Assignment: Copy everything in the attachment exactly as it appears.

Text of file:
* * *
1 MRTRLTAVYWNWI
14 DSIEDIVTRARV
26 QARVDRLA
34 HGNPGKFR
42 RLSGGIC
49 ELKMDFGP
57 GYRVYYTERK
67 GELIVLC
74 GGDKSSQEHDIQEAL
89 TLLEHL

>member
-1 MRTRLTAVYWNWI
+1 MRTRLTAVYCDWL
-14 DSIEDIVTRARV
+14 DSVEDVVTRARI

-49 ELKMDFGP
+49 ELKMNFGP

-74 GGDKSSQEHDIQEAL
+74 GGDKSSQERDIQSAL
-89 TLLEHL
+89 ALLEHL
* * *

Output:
1 MRTRLTAVYWNWI
14 DSIEDIVTRARV
26 QARVDRLA
34 HGNPGKFR
42 RLSGGIC
49 ELKMDFGP
57 GYRVYYTERK
67 GELIVLC
74 GGDKSSQEHDIQEAL
89 TLLEHL

>member
-1 MRTRLTAVYWNWI
+1 MRTRLTAVYCDWL
-14 DSIEDIVTRARV
+14 DSVEDVVTRARI

-49 ELKMDFGP
+49 ELKMNFGP

-74 GGDKSSQEHDIQEAL
+74 GGDKSSQERDIQSAL
-89 TLLEHL
+89 ALLEHL